[Sca-cooks] "Bojal" wheat - Wikipedia articles

Terry Decker t.d.decker at att.net
Sun Jan 3 13:51:09 PST 2010

Suey wrote:
> I agree with Bear that "common wheat" is to vague. Emmer is more logical. 
> Bojal wheat has me upset because the author does not footnote his 
> statement. I do not where he got that from. Nor do I know who the author 
> is.

And I'm sure I mentioned that the source appears to be /La cultura de la
alimentación en el mundo ibérico/ by Arturo Oliver Foix.

Antonia di Benedetto Calvo

Thank you.

My (exceptionally limited) reading of this is that the evidence for "trigo 
bojal" comes from the excavation of a Carthaginian house.  Without more 
detail about the particular excavation, it is difficult to assign a date of 
7th Century BCE to the cultivation of bojal wheat in Spain, the excavation 
could be dated  from the 7th Century BCE through the 2nd Century BCE.  The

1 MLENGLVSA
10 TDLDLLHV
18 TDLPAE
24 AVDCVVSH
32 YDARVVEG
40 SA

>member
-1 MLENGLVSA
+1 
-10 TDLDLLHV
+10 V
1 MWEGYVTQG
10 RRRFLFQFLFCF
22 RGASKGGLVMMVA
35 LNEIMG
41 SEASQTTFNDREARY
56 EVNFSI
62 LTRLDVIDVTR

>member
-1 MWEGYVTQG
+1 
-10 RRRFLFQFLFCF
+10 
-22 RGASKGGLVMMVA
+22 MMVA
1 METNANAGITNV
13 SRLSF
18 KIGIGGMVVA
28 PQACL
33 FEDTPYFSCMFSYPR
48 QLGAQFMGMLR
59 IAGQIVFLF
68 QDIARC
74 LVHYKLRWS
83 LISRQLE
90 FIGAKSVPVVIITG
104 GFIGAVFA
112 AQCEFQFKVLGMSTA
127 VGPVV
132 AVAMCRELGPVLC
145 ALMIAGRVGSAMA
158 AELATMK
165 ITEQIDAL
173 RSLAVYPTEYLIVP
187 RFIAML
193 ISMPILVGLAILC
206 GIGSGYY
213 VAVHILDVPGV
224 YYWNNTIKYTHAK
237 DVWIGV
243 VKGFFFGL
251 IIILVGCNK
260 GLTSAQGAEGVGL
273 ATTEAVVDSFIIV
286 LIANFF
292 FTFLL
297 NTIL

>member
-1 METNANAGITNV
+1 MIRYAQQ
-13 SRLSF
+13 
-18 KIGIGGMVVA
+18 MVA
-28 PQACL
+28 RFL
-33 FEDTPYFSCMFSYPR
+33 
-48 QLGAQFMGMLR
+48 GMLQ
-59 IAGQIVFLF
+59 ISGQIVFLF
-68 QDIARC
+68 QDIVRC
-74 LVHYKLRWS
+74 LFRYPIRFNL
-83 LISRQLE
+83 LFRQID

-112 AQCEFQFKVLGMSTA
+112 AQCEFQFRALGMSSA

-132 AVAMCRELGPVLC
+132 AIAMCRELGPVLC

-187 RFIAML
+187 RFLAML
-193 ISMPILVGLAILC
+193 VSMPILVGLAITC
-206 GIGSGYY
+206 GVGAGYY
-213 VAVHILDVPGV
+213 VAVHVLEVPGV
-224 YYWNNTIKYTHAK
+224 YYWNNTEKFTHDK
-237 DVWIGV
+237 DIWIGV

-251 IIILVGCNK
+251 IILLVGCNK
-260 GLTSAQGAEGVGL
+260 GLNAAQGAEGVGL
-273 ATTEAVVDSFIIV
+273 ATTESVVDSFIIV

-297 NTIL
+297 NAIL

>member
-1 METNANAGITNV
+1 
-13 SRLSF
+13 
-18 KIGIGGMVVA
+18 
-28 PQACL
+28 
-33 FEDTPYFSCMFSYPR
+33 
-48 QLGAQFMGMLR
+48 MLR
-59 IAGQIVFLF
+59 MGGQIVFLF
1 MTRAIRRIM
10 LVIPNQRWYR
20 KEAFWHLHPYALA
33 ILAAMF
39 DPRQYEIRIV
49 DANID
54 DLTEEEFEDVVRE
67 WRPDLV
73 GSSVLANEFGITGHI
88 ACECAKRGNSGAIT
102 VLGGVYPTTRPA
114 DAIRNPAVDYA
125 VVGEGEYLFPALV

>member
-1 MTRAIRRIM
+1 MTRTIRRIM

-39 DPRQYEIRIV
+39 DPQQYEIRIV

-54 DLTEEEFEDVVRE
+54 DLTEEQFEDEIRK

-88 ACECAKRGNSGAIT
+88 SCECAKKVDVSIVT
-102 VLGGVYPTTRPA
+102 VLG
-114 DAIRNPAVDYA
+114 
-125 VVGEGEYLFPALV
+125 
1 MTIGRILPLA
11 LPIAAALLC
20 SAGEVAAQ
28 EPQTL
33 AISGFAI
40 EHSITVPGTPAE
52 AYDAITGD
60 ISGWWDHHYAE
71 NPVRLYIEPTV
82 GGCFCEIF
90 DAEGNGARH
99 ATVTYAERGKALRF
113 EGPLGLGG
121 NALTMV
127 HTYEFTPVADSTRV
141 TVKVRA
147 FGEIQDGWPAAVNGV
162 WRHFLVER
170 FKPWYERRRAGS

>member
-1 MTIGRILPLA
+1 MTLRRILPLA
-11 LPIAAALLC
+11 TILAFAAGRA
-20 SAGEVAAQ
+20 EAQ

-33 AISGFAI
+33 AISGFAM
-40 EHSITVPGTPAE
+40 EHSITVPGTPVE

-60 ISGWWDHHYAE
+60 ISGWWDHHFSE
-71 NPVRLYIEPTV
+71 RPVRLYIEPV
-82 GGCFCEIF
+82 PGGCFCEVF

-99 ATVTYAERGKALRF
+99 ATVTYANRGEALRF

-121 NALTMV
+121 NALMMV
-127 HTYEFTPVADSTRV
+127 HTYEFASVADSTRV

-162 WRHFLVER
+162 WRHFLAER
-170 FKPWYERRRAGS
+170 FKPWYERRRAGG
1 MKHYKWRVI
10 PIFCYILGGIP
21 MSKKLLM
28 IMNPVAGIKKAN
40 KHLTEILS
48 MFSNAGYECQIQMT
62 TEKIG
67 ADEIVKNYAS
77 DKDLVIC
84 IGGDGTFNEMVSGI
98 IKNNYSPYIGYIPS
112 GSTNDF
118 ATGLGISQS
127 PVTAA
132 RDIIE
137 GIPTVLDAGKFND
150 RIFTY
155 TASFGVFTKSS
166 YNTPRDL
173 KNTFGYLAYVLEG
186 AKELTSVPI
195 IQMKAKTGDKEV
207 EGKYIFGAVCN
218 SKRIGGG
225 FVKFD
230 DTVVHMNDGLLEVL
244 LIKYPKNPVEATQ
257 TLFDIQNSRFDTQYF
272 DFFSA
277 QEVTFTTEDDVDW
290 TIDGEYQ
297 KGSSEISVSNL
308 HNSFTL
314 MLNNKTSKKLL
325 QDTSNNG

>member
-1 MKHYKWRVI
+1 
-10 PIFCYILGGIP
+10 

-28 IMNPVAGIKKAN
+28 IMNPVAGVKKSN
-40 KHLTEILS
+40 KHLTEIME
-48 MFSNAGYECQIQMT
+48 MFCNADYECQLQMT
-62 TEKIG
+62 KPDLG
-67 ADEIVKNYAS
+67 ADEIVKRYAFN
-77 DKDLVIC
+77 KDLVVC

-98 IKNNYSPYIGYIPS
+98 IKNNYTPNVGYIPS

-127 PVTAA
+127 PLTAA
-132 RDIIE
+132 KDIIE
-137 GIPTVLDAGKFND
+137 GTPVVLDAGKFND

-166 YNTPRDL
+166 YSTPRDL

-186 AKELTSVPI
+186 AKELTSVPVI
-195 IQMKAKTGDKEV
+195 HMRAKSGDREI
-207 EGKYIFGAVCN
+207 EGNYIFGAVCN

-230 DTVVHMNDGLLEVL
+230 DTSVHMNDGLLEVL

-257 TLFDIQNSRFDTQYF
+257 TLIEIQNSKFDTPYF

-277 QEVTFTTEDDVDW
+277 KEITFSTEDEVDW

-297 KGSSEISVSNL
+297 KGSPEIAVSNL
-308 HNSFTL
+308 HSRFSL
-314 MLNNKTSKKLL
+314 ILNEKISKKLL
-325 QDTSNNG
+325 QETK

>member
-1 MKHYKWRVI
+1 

particular evidence referenced, which I suspect are seeds, may possibly be 
an intrusive artifact.  I am also curious about the evidence of 
"cultivation".  Carthage had an extensive trade with it's colonies in Spain 
if the number of Spanish amphorae found at Carthage are any indicator.  It 
is possible that bojal wheat was a trade good rather than a cultivar.  From 
what I can read of Foix's text, he doesn't provide any dating, so the 
Wikipedia article may be overstating the case.

In my perambulations, I have encountered a bibliographical entry that may 
prove of interest if I can locate the article.

Decker, Michael, "Plants and Progress:  Rethinking the Islamic Agricultural 
Revolution," Journal of World History, Vol. 20 No.2, June, 2009, pp 187-206.

To my knowledge, not a relative.


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